Decisions against yourself

By Dave Henning / June 1, 2016

“Stewardship [is] doing the best you can with what you have where you are. . . . Make decisions against yourself.”- Mark Batterson

“Everything is permissible- but not everything is beneficial.”- 1 Corinthians 10:25

Mark Batterson concludes Chapter 6 of If with the assertion that making decisions against yourself “could save you from a hundred if onlys.  It could domino into a thousand what ifs.”  Mark cites an example from author and pastor Jack Hayford.

About thirty years ago Jack noticed a distinct moment when he felt like God told him to give up chocolate.  Jack has followed this personal conviction ever since.  He made a simple decision against himself that has helped him to exercise self-control in every other area of his life.  Mark quips that “if you can say no to chocolate, you are pretty close to complete sanctification.”

Wanting God’s best means more than just saying no to what is wrong.  It means refusing to settle for second best.  Good is no longer good enough!  But success denotes more risk plus more sacrifice.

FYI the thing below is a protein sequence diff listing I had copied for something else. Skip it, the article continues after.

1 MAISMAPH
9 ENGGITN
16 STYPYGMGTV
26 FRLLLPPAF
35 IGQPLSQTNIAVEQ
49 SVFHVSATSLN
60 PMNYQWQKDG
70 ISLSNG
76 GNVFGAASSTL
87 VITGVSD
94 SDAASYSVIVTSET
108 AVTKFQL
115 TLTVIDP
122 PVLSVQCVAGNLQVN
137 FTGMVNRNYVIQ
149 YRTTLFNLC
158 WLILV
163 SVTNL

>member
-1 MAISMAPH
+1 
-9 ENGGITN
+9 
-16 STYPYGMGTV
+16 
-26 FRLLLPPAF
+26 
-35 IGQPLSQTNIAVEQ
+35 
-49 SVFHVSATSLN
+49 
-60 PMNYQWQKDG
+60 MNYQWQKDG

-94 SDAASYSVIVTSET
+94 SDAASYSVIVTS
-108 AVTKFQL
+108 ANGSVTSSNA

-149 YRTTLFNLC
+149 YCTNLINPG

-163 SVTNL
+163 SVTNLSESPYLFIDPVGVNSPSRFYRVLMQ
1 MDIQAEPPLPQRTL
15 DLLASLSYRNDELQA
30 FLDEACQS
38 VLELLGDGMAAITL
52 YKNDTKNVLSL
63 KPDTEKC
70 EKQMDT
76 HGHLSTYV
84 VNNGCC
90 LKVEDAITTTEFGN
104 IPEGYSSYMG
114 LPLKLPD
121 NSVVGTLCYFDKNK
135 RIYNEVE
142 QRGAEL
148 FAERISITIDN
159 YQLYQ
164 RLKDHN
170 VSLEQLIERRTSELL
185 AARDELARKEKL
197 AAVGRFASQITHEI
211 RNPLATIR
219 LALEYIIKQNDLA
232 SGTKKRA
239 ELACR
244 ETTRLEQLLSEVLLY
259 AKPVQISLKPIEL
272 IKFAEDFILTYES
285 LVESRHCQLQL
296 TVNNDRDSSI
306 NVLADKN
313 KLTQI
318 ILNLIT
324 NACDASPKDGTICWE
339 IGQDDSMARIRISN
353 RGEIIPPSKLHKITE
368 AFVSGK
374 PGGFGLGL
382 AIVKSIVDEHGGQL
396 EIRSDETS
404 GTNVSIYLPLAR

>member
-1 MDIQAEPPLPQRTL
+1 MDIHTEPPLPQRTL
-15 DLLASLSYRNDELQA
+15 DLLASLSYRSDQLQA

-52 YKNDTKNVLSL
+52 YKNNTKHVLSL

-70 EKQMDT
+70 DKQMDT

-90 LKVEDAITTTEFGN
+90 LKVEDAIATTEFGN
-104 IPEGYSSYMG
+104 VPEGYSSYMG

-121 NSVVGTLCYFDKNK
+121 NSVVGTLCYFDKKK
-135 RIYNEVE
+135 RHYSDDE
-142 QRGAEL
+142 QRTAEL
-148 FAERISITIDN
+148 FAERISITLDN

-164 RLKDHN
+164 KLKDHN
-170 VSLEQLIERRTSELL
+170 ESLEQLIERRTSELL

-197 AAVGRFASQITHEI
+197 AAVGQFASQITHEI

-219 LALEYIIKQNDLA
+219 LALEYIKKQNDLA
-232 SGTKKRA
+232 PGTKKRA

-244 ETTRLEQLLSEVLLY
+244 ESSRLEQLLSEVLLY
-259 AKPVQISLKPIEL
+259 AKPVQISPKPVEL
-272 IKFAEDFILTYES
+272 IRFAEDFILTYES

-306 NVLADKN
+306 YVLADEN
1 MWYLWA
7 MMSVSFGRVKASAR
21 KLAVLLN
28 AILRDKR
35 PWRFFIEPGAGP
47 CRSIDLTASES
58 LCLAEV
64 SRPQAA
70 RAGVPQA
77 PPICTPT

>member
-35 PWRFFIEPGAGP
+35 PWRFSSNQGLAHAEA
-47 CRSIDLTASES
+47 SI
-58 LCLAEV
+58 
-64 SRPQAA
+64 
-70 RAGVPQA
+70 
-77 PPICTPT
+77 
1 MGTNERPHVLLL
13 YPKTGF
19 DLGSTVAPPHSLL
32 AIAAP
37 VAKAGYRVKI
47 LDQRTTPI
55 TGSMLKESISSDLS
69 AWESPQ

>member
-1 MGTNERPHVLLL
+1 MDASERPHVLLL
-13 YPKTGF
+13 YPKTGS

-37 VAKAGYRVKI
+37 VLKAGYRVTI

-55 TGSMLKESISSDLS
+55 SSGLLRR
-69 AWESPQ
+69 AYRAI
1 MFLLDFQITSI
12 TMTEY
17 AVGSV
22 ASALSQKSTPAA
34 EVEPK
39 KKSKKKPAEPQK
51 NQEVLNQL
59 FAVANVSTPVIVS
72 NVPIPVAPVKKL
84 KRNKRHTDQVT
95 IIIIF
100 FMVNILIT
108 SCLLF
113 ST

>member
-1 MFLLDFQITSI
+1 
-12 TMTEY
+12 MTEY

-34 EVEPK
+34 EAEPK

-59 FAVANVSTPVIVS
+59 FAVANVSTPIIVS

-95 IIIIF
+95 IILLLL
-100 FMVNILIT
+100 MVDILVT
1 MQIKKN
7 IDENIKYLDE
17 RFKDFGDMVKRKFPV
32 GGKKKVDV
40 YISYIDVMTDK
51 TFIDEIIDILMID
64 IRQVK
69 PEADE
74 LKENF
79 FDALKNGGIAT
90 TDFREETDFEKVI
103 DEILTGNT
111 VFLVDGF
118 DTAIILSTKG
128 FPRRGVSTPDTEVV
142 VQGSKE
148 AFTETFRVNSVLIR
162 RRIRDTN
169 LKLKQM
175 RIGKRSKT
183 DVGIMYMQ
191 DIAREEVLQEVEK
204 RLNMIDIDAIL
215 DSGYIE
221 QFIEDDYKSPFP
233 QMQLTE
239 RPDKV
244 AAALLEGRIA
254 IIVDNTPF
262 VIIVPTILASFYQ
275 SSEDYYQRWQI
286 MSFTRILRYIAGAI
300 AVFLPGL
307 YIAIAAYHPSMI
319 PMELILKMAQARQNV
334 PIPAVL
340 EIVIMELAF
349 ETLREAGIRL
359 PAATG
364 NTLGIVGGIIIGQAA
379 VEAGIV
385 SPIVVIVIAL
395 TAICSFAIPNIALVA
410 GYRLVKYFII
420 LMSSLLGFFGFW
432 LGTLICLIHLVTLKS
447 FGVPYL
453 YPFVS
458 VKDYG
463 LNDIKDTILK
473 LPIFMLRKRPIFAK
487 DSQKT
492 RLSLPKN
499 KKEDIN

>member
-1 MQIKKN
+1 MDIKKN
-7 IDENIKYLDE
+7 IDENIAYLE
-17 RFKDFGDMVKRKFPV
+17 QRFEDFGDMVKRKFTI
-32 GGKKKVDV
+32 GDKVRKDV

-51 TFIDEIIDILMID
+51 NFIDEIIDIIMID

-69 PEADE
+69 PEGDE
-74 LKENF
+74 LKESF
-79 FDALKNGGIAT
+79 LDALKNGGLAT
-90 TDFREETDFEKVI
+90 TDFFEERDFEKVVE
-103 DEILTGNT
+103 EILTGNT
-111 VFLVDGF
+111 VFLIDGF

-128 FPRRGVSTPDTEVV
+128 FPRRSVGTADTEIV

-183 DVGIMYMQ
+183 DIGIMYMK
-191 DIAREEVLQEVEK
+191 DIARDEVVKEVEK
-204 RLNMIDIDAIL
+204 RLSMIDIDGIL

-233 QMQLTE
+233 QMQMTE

Distinguishing between permissible and beneficial can take you from good to great.  Settling for what is permissible is the path of least resistance.  Greatness is giving God everything you’ve got.  More than choosing what’s right, it’s choosing what’s best.  Your decision establishes a trend line in your life. The permissible trend line is a one-way street to if only regrets, but the beneficial trend line is the only way to what if possibilities.

Pastor Batterson explains this defining decision must be backed up by daily decisions against yourself and supported by daily spiritual disciplines.  As the law of displacement states, in order to break a bad habit you have to build a good one.  Mark writes:

“Making a decision against something is only half the battle.  The other half is making a decision for something.”

Everything we have belongs to Jesus.  The pressure is off us.  Jesus will fight our battle for us if we’re walking in obedience.

Today’s question: What spiritual disciplines enable you to make decisions against yourself?  Please share.

Tomorrow’s blog: “A beeline for the cross”


About the author

Dave Henning

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